In light of dampened expectations about volumes, the number of carriers that expect to add little or no capacity in the next 12 months has remained fairly constant around 70 to 74 per cent for the last five quarters.

According to Transport Capital Partners’ (TCP) Third Quarter 2012 Business Expectations survey, nearly one-third of carriers do not expect add capacity at all. The number expecting to add 6 to 10 per cent has decreased for the last three quarters.

“Carriers are not adding capacity as the economy remains relatively flat and used equipment prices go up and conservative equipment plans boost used demand. In fact, merger activity indicates the demand for drivers is a prime acquisition motive, and used equipment is attractive as well,” says Richard Mikes, TCP Partner and survey leader.

For those expecting to add capacity, the most popular means is through financed company equipment, a trend that has been increasing over the last several quarters. Fewer carriers expect to add capacity through independent contractors. In fact, those carriers expecting to grow with subcontactors have dropped 43 per cent, from 30 per cent in February of 2011 to 17 per cent in August of 2012.

“Long term dedicated equipment is a win-win as shippers assure capacity and carriers can pass through current low interests rates, and hedge future costs through adjustment provisions. Indeed longer term (five-year-plus) deals are replacing some annual negotiations as the national truck fleet is stagnant,” notes Mikes.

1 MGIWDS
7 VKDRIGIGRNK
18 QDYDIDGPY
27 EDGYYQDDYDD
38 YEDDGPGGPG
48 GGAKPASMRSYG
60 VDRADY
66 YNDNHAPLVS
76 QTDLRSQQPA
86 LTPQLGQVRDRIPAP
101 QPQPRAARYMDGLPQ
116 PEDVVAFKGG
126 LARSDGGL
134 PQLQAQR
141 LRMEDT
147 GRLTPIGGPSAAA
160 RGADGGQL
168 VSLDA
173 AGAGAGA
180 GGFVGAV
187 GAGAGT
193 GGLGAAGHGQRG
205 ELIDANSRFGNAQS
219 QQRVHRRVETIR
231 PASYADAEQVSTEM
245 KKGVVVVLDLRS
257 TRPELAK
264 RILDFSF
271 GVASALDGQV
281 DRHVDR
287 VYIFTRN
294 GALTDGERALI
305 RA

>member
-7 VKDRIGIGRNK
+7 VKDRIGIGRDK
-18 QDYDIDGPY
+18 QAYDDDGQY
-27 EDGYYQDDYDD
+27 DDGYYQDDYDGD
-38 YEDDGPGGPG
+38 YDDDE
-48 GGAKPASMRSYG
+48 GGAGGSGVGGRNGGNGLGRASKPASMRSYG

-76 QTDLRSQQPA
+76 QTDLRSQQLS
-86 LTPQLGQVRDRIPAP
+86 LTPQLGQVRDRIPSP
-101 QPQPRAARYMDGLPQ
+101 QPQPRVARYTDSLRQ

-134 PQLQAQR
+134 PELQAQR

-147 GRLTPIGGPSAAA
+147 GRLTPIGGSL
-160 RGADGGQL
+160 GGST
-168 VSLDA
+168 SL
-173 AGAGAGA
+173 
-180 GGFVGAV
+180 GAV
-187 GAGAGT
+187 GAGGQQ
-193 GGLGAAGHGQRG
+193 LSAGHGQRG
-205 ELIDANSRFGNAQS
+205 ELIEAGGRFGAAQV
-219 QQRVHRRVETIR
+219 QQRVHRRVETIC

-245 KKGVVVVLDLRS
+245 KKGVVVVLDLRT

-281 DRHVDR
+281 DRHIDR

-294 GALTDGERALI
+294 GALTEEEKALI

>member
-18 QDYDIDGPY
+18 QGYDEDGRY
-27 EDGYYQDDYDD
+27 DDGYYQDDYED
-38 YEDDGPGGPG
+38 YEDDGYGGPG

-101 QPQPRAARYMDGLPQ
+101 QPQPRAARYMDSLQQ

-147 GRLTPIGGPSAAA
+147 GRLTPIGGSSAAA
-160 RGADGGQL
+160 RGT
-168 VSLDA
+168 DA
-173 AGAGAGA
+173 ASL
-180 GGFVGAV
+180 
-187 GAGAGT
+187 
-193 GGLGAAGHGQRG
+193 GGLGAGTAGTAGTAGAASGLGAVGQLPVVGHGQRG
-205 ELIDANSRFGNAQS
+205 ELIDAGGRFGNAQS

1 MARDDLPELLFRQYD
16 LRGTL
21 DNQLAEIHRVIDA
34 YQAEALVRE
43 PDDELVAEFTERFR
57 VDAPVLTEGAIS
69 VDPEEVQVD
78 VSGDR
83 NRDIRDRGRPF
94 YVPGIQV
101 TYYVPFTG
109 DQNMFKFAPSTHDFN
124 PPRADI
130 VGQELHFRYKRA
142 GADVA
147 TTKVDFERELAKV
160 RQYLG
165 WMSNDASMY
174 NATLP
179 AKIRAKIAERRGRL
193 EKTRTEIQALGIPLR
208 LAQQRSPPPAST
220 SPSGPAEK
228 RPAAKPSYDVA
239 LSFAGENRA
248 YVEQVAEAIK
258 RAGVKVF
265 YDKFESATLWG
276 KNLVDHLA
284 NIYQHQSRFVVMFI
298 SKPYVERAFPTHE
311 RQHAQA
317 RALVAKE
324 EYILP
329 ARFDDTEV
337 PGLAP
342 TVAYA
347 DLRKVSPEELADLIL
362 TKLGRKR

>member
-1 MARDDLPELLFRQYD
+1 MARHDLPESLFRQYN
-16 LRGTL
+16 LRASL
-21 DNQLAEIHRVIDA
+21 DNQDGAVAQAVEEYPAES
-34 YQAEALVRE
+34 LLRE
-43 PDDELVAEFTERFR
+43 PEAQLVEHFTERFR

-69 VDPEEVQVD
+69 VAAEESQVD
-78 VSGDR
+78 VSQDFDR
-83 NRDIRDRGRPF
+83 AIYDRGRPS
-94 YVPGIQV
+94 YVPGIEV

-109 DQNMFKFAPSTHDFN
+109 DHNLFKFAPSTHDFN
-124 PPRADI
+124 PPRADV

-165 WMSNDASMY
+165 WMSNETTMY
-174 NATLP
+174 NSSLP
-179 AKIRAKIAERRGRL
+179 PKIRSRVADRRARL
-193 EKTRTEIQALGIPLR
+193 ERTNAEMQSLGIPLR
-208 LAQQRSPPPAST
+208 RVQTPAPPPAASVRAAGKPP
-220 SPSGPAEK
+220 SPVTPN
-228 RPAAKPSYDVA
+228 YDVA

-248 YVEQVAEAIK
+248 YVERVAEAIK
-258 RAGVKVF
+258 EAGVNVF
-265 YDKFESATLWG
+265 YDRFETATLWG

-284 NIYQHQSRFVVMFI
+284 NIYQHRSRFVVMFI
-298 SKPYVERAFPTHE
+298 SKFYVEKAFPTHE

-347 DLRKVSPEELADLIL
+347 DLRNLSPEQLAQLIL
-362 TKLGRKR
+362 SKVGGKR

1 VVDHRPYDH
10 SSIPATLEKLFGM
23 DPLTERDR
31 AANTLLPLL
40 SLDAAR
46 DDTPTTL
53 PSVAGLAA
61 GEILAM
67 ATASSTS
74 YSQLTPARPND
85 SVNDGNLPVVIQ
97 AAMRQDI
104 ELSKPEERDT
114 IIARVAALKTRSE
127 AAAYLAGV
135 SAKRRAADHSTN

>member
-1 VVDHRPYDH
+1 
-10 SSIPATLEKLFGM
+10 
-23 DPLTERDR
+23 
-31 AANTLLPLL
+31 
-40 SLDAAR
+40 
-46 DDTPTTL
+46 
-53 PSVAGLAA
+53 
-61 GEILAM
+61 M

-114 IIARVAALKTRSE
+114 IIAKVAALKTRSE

Carriers are also unwilling to add capacity when they can’t find drivers to fill the seats. Seventy-five per cent of the carriers surveyed are reporting unseated trucks. Sixty per cent of the larger fleets have between 1 and 5 per cent of the trucks unseated, while 36 per cent of the smaller fleets report 6 to 10 per cent of their trucks lack drivers.

“Drivers are clearly a controlling input in equipment plans. Long-term demographics still portend a shrinking driver pool, and current CSA and HOS regulations remove drivers and shorten effective hours (and paychecks) for existing drivers. (“CSA” stands for Compliance, Safety, Accountability and is a program of the U.S. Federal Motor Carrier Safety Administration. “HOS” refers to “hours of service” regulations). Some runs that were doable in a day are requiring a sleep break,” states Lana Batts, TCP Partner.

The above article was reprinted with kind permission from Canadian Trucking Alliance.